Vera Zvonareva, former World No.2, Wimbledon finalist and now a newly-minted Master’s graduate, earned three degrees while on the road with the WTA, and learned to play for herself along the way.
Stephanie Livaudais

You’ll be forgiven if you haven’t tuned into Eurosport Russia recently, but if you’ve been following their Wimbledon coverage during the fortnight, you’ll likely recognize a familiar voice calling the action.

Vera Zvonareva has held many titles over the years – World No.2, two-time Grand Slam finalist, 12-time WTA title winner, wife, mother and commentator – but she’s just earned a brand new one: Master’s graduate, after completing an M.S. in Global Studies & Political Science through a previous agreement between Northeastern University and the Women’s Tennis Benefits Association.

“I already had one degree, from the Diplomatic Academy in Moscow,” Zvonareva told wtatennis.com via phone interview. “That was a Bachelor’s degree, so I wanted to continue with my education while I was on the road and expand my knowledge in this sphere. But then, you know, things changed with my injuries and then I became a mom but still I didn’t want to give it up. I still wanted to finish it.

“I was doing it slowly. Many students take two or three classes a semester – I was taking one class a semester. Otherwise I wouldn’t have time to complete it.”

Struggles with injuries throughout her career caused the Russian to think about life after tennis early on, and Zvonareva, who has always had a passion for learning, pursued higher education as a way to focus her mind and also distract herself from the grind of tennis life.

“I graduated from the University of Physical Education first at 23 or 24. And I was talking to one of my friends and he mentioned about the Diplomatic Academy.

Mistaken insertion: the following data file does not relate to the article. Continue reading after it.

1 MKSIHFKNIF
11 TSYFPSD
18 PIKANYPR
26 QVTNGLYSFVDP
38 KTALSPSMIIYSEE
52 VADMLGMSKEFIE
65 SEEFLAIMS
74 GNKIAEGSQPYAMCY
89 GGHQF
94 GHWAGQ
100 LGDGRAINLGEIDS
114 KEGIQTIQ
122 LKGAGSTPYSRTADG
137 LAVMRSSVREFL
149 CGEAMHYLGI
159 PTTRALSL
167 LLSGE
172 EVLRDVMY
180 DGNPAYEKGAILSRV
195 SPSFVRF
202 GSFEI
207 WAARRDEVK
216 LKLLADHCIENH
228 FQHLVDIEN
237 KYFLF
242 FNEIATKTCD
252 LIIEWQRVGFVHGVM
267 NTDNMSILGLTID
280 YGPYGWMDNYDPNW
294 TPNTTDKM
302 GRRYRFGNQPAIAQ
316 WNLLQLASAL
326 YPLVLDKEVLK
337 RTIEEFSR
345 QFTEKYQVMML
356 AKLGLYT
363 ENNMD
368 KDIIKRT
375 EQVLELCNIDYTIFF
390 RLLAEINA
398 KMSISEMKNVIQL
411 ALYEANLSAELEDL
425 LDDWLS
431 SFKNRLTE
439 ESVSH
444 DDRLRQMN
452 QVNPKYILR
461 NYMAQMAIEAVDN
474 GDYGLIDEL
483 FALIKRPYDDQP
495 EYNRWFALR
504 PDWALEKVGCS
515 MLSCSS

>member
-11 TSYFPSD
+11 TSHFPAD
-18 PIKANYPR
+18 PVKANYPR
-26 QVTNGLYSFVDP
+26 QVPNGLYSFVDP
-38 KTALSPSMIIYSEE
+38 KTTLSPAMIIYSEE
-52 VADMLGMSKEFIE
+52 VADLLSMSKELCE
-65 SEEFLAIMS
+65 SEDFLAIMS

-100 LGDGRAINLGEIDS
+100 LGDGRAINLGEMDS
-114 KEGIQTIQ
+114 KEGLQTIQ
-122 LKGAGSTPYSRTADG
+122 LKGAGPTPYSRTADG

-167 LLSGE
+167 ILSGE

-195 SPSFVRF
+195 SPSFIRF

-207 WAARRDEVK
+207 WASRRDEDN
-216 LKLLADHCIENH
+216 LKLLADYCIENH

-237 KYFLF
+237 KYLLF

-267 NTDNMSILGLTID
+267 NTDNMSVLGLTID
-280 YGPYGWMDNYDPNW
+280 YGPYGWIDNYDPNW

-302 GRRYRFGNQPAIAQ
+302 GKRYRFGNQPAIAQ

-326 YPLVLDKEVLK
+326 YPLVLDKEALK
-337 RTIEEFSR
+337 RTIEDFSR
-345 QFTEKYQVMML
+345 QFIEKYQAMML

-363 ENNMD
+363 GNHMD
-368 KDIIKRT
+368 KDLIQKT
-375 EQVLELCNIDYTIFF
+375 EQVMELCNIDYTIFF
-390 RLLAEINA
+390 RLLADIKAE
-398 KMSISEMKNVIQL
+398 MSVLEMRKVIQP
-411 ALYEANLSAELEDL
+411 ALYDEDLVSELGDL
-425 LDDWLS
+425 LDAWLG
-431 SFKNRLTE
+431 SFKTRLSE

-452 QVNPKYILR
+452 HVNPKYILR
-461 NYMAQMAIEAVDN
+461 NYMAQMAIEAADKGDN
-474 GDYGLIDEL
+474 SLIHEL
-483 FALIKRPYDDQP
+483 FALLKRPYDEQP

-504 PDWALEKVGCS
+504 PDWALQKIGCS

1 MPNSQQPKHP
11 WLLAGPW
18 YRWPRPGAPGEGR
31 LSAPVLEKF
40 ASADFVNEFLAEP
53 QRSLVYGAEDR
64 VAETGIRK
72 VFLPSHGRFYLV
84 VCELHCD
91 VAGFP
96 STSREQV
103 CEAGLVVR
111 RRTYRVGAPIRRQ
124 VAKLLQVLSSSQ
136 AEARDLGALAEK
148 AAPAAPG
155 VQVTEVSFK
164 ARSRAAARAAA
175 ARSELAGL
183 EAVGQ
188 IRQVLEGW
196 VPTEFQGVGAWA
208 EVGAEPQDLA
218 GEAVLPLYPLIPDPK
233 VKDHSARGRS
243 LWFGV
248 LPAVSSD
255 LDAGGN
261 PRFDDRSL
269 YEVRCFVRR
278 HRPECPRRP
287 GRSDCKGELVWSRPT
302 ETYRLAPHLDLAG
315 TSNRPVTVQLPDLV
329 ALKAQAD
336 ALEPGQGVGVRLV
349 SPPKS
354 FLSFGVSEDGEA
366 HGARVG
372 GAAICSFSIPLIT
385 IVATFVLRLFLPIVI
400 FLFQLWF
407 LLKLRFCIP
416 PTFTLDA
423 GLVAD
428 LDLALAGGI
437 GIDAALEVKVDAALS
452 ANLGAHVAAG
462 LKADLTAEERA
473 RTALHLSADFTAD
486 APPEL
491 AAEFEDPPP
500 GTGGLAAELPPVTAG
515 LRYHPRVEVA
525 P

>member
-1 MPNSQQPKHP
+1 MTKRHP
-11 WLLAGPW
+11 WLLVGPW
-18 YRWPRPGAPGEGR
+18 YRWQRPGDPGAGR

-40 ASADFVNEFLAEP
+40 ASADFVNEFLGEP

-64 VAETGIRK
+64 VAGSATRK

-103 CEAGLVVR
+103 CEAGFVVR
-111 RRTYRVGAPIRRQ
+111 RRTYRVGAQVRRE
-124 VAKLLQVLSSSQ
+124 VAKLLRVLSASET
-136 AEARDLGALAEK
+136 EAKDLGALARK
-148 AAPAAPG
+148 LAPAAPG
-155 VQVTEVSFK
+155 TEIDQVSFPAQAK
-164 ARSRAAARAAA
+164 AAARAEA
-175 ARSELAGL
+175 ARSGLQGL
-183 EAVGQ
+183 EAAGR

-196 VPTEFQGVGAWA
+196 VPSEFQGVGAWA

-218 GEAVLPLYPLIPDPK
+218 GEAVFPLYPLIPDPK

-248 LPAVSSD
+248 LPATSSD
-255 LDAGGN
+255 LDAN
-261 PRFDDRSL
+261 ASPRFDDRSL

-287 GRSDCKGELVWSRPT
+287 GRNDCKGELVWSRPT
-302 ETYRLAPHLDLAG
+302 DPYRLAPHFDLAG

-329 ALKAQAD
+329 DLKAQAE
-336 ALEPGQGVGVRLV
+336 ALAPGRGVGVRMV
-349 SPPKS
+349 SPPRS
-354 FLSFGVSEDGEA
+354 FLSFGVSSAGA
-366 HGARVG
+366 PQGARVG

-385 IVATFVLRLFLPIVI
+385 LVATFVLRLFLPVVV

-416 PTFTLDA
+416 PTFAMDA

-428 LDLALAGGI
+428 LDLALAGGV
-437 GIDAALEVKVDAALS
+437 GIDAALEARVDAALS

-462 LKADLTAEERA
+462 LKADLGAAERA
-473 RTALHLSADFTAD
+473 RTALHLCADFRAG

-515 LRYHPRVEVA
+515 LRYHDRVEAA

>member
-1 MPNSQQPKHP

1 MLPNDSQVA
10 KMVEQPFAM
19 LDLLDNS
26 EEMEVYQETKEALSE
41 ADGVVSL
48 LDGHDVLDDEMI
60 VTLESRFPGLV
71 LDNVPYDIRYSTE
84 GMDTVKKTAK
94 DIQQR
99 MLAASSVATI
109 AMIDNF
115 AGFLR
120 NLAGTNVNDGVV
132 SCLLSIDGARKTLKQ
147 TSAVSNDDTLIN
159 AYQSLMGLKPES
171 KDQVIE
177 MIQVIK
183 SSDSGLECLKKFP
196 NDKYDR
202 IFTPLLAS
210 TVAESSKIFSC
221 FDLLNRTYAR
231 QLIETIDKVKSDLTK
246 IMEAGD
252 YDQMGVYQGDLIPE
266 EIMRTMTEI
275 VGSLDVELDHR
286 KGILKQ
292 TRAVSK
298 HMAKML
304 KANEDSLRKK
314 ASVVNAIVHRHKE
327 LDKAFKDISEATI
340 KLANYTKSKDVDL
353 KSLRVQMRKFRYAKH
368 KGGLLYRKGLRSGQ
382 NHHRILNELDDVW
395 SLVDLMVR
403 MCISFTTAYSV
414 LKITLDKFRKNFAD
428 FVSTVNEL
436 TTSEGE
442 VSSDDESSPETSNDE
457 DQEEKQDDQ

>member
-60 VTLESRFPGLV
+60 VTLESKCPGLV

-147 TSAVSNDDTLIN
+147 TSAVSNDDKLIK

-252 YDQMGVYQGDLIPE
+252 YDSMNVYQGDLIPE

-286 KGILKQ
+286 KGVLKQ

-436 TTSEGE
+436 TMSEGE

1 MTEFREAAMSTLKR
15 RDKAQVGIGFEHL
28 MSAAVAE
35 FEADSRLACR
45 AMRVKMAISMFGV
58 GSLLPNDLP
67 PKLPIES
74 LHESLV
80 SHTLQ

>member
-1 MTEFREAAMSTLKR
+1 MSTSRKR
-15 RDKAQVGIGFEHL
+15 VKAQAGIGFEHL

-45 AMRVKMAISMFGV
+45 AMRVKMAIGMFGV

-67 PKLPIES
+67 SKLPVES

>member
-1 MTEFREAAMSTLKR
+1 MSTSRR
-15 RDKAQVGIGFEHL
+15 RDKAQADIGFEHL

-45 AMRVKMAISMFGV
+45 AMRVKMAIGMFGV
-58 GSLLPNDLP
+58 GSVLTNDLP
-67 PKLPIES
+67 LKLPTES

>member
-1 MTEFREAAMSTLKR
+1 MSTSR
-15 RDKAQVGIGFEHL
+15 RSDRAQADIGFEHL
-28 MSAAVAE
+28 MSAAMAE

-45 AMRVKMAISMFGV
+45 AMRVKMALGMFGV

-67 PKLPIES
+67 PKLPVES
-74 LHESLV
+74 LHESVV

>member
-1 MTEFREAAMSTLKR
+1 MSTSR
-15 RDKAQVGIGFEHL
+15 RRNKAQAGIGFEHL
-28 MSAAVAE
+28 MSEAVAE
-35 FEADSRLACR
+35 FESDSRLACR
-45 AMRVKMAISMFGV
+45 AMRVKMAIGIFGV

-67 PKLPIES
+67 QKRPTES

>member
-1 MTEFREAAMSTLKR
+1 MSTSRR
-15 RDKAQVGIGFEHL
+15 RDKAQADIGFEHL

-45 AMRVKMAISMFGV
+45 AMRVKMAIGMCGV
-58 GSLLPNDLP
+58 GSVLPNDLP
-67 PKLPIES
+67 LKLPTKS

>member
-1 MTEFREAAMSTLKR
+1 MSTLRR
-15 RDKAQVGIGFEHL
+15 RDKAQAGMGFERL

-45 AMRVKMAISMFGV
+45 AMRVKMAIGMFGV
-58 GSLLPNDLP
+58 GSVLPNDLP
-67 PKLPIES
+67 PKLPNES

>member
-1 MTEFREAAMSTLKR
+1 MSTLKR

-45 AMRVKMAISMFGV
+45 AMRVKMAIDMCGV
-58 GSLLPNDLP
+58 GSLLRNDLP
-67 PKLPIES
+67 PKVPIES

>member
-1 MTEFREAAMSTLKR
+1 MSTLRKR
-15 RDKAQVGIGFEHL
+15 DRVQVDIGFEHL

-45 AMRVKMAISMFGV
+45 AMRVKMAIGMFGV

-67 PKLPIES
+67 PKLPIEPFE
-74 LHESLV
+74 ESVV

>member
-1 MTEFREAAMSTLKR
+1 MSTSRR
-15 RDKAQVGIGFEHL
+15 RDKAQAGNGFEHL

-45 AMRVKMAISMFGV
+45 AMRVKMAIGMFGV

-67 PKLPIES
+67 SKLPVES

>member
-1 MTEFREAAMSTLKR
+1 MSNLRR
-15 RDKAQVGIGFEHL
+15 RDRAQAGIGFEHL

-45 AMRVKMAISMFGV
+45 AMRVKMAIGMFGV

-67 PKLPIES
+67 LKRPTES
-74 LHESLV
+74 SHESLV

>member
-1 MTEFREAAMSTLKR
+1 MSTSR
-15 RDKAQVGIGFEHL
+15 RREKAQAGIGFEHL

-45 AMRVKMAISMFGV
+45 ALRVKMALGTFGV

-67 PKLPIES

“He asked me, “Why don’t you want to get a degree in International Economic Relations? You travel so much, you know so much about the world from your own experience - why don’t you continue in this field and learn about it from a different angle?” And I thought, “Why not? I will try.”

A six-month injury layoff in 2007 provided the perfect opportunity for Zvonareva to start the program. Even when she started competing again, going on to reach back-to-back finals at Wimbledon and the US Open in 2010, Zvonareva continued her studies.

The cyclical nature of the WTA tour – visiting the same cities year after year – left her longing for a break from the tennis courts.

“I was not that kind of person that would go out and do a lot of sightseeing. I would go out, do some sightseeing one day, but next year at the same tournament I would not do it again.

“We travel to the same tournaments every year. For me it was like, ‘Okay, third year on the tour? I’ve seen it all. It’s done, I need to do something else in my free time.’

“So I felt like I could use it for something different. I can keep myself busy, read a lot of books, and keep studying.”

In between practice sessions, matches and travel, she’s amassed three degrees – but you won’t see her gunning for a seat on the Duma anytime soon.

Much like her slow return to professional tennis, her commentating and her number of side projects, Zvonareva’s pursuit of higher education is something she does for herself, for the joy of it.

But juggling a Master’s degree while on the far flung reaches of the tour was an especially difficult challenge that required planning ahead; Zvonareva recalls having to negotiate patchy internet access in China, purchasing textbooks up to three months before the start of a course and having to carry them around country after country.